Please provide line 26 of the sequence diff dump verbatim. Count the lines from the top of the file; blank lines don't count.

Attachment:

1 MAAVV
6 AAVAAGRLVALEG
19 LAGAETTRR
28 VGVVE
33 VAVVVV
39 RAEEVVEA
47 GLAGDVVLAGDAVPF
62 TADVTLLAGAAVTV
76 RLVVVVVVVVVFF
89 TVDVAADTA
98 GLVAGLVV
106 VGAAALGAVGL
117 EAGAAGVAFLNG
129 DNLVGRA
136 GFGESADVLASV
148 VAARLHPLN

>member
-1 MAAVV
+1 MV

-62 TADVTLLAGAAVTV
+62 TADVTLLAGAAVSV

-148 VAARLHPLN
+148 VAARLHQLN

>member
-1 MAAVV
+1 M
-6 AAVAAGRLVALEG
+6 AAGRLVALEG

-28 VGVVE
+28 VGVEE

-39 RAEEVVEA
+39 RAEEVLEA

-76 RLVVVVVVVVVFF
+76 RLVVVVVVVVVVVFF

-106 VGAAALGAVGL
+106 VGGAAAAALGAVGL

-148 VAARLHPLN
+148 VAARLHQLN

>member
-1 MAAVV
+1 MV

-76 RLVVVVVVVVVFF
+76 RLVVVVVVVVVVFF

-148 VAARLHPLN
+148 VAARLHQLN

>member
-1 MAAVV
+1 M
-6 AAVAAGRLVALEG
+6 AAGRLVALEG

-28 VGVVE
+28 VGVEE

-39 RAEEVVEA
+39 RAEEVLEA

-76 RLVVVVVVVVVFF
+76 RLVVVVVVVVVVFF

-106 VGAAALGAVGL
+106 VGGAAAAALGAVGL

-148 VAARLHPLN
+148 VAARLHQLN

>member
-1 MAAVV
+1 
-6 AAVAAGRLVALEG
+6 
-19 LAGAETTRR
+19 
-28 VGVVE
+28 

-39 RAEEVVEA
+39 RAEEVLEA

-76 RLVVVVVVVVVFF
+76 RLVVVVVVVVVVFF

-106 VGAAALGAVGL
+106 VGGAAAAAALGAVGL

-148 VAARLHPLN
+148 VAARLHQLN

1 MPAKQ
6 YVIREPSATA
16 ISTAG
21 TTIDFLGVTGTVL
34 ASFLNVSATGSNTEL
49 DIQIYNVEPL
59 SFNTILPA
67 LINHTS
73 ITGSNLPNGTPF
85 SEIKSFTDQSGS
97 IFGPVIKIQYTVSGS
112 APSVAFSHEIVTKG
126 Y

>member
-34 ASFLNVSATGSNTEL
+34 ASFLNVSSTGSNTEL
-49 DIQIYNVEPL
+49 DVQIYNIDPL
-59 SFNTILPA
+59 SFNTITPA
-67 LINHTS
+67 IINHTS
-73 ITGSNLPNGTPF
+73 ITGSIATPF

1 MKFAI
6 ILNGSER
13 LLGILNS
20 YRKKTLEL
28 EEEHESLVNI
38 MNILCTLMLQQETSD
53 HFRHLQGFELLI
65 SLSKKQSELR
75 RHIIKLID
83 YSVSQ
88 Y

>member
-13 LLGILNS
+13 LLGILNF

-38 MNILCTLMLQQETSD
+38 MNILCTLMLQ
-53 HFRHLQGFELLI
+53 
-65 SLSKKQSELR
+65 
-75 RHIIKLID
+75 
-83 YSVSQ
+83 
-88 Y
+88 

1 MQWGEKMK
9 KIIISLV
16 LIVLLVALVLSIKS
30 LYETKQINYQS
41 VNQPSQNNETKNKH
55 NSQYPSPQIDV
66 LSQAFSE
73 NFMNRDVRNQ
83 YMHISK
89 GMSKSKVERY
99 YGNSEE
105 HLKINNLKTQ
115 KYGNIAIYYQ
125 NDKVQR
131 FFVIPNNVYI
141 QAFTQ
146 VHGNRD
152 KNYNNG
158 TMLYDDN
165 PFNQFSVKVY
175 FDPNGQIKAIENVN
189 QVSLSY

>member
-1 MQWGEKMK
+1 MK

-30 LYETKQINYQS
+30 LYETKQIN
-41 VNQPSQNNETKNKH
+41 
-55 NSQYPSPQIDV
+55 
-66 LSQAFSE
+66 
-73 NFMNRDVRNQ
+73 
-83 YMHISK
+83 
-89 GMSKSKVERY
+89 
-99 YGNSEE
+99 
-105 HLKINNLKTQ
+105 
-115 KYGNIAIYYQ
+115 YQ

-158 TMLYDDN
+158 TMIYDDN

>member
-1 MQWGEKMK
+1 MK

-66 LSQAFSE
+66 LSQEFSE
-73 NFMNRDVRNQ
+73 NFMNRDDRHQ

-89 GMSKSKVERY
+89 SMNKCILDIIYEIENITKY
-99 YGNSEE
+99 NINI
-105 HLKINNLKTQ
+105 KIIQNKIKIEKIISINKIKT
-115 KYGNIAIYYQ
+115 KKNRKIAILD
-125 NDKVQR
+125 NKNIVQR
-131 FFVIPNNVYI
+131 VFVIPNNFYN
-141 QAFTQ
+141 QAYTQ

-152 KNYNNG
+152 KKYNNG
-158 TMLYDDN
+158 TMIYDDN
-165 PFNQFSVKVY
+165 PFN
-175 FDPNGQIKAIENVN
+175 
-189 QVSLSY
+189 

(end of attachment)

+1 M